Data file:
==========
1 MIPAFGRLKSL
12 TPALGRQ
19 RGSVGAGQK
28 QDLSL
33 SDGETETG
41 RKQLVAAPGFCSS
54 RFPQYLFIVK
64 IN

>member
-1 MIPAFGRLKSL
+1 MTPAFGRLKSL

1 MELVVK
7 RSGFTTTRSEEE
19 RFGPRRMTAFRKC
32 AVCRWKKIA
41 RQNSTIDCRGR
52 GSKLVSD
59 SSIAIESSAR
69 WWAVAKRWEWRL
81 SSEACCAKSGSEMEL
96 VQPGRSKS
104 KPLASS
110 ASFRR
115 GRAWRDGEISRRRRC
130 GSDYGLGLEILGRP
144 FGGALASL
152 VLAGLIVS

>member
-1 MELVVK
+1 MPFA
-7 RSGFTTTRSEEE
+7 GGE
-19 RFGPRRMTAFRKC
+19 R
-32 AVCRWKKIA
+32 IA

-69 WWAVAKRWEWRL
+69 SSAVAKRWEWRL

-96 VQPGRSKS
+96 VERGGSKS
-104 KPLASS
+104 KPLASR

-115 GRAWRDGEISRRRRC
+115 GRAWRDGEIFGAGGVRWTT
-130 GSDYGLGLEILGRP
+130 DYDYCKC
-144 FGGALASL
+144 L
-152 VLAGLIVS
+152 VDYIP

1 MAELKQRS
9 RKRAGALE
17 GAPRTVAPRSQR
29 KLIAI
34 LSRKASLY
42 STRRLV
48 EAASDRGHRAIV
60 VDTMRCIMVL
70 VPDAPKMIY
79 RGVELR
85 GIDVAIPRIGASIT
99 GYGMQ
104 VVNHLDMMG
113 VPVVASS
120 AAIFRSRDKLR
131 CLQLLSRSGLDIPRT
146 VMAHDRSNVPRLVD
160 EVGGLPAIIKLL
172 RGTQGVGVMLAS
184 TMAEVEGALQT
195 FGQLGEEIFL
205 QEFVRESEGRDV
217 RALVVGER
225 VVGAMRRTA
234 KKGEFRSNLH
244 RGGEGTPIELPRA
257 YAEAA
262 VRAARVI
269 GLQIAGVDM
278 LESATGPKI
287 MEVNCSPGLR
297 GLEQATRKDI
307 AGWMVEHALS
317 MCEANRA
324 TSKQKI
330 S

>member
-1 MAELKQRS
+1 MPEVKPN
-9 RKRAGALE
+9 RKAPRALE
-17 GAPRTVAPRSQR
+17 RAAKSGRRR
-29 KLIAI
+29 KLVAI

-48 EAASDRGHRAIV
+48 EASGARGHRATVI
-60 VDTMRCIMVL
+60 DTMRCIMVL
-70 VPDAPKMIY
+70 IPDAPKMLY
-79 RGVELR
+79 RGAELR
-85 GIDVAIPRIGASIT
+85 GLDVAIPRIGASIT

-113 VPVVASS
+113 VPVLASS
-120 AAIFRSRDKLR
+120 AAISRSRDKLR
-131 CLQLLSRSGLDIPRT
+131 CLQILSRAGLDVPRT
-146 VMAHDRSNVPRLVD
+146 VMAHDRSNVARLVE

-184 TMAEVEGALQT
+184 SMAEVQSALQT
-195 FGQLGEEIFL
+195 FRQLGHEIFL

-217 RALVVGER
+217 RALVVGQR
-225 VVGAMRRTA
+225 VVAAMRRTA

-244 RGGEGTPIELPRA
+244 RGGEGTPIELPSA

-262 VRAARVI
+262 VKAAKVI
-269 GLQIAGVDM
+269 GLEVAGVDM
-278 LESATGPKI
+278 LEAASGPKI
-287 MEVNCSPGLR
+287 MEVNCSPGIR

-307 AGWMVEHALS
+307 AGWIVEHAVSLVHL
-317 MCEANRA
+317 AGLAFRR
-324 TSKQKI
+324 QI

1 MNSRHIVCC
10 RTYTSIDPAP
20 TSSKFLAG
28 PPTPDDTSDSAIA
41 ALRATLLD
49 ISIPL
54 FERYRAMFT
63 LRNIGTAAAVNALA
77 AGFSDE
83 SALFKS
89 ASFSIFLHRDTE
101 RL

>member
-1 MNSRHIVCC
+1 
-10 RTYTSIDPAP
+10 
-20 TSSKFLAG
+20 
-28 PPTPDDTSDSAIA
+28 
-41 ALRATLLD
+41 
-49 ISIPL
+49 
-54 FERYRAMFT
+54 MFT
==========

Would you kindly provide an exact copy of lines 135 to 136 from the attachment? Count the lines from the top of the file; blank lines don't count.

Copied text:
+317 AGLAFRR
-324 TSKQKI